Supraventricular tachycardia is a common emergency department (ED) pathology that frequently leads to hospital admission, but this may not be necessary in all cases. Here, we present a supraventricular tachycardia patient who was discharged from the ED after vagal maneuvers. This case demonstrates evidence that judicious emergency physicians can discharge supraventricular tachycardia patients home safely and gives impetus for a data-driven protocol for discharging these patients.
Supraventricular tachycardia is an arrhythmia frequently encountered by emergency physicians and accounts for over 50,000 cases in emergency departments (EDs) in the United States per year . Multiple approaches have been described for the management of patients presenting with supraventricular tachycardia, but most patients are cardioverted with intravenous (IV) drugs or electricity and admitted to the hospital. We present the case of a 66-year-old male patient with supraventricular tachycardia who was discharged from the emergency department following vagal maneuver cardioversion and a short, two-hour observation period in the emergency department. This case illustrates the possibility of discharging patients with supraventricular tachycardia from the emergency department based on risk factors and suggests the possibility of researching a data-driven protocol for discharging these patients similar to those available for other common presentations.
A 66-year-old male with a past medical history of hyperlipidemia, hypertension, and frequent episodes of supraventricular tachycardia presented via ambulance with a chief complaint of tachycardia. The patient was eating lunch at work that day when he started to experience palpitations. Typically, palpitations resolved by taking deep breaths and trying to relax, but, today, this did not resolve his symptoms, so he called an ambulance who did not attempt cardioversion before transport to the ED due to timing. On arrival to the emergency department, the patient’s initial vital signs showed a heart rate in the 180s, but, otherwise, the vital signs were within normal limits. History revealed that the patient complained of dyspnea and anxiety but, otherwise, his review of systems was negative for chest pain, dizziness, cough, and fever. His physical exam was notable for anxiety and regular rhythm tachycardia on auscultation but was otherwise unremarkable. The patient reported that he had a cardiologist and denied any coronary artery disease history. The initial electrocardiogram is shown in Figure 1.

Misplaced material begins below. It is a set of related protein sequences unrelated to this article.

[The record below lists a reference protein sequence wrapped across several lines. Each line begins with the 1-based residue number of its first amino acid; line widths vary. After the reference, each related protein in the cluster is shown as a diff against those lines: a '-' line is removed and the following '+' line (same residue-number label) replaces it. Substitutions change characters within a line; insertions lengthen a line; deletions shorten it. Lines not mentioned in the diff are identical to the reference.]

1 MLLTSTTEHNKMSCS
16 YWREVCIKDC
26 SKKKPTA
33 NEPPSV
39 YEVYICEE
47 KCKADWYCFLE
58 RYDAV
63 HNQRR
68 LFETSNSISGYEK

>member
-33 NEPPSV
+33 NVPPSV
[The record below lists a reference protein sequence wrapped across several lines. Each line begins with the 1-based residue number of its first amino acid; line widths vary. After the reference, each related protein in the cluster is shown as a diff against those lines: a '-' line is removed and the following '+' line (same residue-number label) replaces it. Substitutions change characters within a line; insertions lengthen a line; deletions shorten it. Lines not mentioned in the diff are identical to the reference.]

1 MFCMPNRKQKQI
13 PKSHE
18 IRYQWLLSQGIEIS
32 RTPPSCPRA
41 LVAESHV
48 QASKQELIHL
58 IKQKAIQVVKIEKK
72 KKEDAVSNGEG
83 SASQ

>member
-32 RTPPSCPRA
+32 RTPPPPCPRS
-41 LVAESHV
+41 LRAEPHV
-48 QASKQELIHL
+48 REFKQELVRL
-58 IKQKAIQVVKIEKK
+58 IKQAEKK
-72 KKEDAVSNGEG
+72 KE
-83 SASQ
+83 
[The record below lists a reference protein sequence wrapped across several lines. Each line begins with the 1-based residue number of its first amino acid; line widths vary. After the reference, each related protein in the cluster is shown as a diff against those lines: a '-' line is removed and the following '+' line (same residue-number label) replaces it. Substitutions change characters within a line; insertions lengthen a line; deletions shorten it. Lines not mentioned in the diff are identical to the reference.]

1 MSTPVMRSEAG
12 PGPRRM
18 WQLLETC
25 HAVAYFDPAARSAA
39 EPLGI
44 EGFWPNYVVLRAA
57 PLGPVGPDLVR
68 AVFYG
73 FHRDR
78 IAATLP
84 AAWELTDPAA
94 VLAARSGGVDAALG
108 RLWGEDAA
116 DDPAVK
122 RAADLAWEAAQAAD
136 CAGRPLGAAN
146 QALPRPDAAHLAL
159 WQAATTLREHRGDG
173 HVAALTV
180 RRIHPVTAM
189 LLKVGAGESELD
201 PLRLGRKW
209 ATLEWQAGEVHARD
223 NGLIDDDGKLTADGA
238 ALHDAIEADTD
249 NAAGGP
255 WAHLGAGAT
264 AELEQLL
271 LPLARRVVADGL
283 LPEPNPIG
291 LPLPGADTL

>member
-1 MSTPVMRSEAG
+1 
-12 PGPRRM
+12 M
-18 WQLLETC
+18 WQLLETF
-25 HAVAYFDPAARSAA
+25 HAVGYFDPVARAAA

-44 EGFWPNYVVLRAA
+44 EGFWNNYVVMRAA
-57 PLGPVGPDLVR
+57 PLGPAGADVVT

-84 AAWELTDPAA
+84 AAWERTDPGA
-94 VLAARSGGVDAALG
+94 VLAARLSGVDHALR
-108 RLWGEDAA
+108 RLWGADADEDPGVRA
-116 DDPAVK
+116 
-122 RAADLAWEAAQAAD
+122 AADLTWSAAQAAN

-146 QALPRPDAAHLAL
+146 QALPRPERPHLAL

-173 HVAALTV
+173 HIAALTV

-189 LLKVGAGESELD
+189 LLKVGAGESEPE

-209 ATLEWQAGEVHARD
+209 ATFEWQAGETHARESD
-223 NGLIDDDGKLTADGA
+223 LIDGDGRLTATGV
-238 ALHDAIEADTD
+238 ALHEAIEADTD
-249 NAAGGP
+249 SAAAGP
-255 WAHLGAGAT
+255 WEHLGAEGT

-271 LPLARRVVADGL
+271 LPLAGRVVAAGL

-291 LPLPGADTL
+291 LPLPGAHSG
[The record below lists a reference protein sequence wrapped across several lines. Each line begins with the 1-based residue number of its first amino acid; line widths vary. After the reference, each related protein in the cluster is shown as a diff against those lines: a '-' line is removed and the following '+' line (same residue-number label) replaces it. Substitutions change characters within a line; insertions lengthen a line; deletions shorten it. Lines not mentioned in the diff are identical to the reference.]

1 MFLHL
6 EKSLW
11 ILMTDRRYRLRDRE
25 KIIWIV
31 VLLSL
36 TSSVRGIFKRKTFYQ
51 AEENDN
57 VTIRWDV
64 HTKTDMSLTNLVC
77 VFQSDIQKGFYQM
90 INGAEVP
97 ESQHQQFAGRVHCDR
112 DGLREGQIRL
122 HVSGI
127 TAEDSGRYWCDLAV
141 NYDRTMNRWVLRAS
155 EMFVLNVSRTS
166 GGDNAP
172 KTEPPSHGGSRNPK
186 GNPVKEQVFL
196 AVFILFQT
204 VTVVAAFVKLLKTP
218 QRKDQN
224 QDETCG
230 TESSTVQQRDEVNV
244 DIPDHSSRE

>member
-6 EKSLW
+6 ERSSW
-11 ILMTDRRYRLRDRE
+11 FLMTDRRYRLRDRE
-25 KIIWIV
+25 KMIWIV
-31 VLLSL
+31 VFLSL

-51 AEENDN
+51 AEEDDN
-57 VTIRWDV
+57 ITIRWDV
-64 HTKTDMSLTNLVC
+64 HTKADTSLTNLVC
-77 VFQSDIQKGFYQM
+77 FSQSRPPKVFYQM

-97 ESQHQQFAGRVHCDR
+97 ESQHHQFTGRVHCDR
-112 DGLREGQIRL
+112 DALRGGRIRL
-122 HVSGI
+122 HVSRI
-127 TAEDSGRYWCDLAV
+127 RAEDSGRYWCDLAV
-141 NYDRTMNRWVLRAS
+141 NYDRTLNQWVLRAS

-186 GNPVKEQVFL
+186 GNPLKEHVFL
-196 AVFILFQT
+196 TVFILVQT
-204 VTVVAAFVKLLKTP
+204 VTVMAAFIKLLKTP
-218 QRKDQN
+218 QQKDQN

The patient was treated with 1 liter of normal saline and modified vagal maneuvers, as shown in the REVERT trial , which converted him to sinus rhythm without medications (Figure 2). The workup performed included hemogram and electrolytes but no cardiac enzymes. The patient was discharged to follow-up with his cardiologist outpatient in two to three days and had no further complications.
Supraventricular tachycardia is a common condition that tends to affect patients, recur at times, and then spontaneously resolve for long periods before affecting patients again. Many times, these patients are admitted to the hospital where they are simply observed. However, here, we present the case of a patient who was discharged home post-cardioversion after several factors were considered. These factors supporting discharge include no chest pain, no history of coronary artery disease, a long history of supraventricular tachycardia (SVT) followed by a cardiologist, with similar symptoms in the past, and an arrhythmia that resolved in the ED without any cardiac medications or electricity.
The main reason the patient would need to be sent to observation is to rule out cardiac ischemia. As previously mentioned, other than his arrhythmia, the patient was asymptomatic, and a quick assessment of his risk factors determined his disposition. When called, his cardiologist confirmed that the patient had a normal stress test six months ago when he had his first episode of supraventricular tachycardia. This made the diagnosis of acute coronary syndrome in this patient lower on the differential. Additionally, this patient’s post-conversion electrocardiogram was normal, without signs of ischemia.